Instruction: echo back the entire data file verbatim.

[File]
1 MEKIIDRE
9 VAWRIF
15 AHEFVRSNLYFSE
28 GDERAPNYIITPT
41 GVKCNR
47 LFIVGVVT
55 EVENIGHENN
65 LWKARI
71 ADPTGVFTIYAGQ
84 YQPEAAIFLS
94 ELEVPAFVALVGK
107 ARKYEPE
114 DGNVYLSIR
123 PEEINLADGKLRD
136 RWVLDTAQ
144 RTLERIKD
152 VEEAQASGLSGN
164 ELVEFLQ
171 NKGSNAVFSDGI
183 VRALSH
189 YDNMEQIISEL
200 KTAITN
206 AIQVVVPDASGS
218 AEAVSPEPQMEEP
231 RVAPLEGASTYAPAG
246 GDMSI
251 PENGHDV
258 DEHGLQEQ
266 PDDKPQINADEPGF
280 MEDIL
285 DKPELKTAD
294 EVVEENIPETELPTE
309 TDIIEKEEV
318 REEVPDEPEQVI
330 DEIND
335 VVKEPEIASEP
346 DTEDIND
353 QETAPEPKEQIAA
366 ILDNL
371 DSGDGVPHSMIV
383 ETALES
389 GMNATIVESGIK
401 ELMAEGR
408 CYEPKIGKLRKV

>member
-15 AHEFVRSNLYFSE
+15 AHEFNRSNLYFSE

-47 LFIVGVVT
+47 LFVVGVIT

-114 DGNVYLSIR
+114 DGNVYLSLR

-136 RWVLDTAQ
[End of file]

1 MEKIIDRE
9 VAWRIF
15 AHEFVRSNLYFSE
28 GDERAPNYIITPT
41 GVKCNR
47 LFIVGVVT
55 EVENIGHENN
65 LWKARI
71 ADPTGVFTIYAGQ
84 YQPEAAIFLS
94 ELEVPAFVALVGK
107 ARKYEPE
114 DGNVYLSIR
123 PEEINLADGKLRD
136 RWVLDTAQ
144 RTLERIKD
152 VEEAQASGLSGN
164 ELVEFLQ
171 NKGSNAVFSDGI
183 VRALSH
189 YDNMEQIISEL
200 KTAITN
206 AIQVVVPDASGS
218 AEAVSPEPQMEEP
231 RVAPLEGASTYAPAG
246 GDMSI
251 PENGHDV
258 DEHGLQEQ
266 PDDKPQINADEPGF
280 MEDIL
285 DKPELKTAD
294 EVVEENIPETELPTE
309 TDIIEKEEV
318 REEVPDEPEQVI
330 DEIND
335 VVKEPEIASEP
346 DTEDIND
353 QETAPEPKEQIAA
366 ILDNL
371 DSGDGVPHSMIV
383 ETALES
389 GMNATIVESGIK
401 ELMAEGR
408 CYEPKIGKLRKV

>member
-15 AHEFVRSNLYFSE
+15 AHEFNRSNLYFSE

-47 LFIVGVVT
+47 LFVVGVIT

-114 DGNVYLSIR
+114 DGNVYLSLR

-136 RWVLDTAQ